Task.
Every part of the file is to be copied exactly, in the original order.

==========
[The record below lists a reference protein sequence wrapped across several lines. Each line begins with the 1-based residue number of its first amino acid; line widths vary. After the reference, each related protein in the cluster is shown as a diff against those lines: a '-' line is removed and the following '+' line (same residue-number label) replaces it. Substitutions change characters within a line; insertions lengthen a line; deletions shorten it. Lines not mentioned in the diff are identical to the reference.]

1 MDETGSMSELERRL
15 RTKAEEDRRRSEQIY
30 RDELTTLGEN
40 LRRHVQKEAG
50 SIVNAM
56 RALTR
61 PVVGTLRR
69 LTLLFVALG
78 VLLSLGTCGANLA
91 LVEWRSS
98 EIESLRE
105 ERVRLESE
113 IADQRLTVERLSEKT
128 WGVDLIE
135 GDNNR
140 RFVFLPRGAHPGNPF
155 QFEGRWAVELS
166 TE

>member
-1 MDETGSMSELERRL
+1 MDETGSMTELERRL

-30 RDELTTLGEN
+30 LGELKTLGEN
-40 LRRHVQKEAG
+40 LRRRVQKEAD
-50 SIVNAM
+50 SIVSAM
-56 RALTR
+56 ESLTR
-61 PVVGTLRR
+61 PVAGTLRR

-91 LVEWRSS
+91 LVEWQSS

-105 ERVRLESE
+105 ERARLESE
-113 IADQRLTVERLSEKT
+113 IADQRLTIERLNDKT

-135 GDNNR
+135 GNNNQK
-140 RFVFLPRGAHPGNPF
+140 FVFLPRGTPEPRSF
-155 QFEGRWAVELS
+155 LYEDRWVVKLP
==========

[The record below lists a reference protein sequence wrapped across several lines. Each line begins with the 1-based residue number of its first amino acid; line widths vary. After the reference, each related protein in the cluster is shown as a diff against those lines: a '-' line is removed and the following '+' line (same residue-number label) replaces it. Substitutions change characters within a line; insertions lengthen a line; deletions shorten it. Lines not mentioned in the diff are identical to the reference.]

1 MDETGSMSELERRL
15 RTKAEEDRRRSEQIY
30 RDELTTLGEN
40 LRRHVQKEAG
50 SIVNAM
56 RALTR
61 PVVGTLRR
69 LTLLFVALG
78 VLLSLGTCGANLA
91 LVEWRSS
98 EIESLRE
105 ERVRLESE
113 IADQRLTVERLSEKT
128 WGVDLIE
135 GDNNR
140 RFVFLPRGAHPGNPF
155 QFEGRWAVELS
166 TE

>member
-1 MDETGSMSELERRL
+1 MDETGSMTELERRL

-30 RDELTTLGEN
+30 LGELKTLGEN
-40 LRRHVQKEAG
+40 LRRRVQKEAD
-50 SIVNAM
+50 SIVSAM
-56 RALTR
+56 ESLTR
-61 PVVGTLRR
+61 PVAGTLRR

-91 LVEWRSS
+91 LVEWQSS

-105 ERVRLESE
+105 ERARLESE
-113 IADQRLTVERLSEKT
+113 IADQRLTIERLNDKT

-135 GDNNR
+135 GNNNQK
-140 RFVFLPRGAHPGNPF
+140 FVFLPRGTPEPRSF
-155 QFEGRWAVELS
+155 LYEDRWVVKLP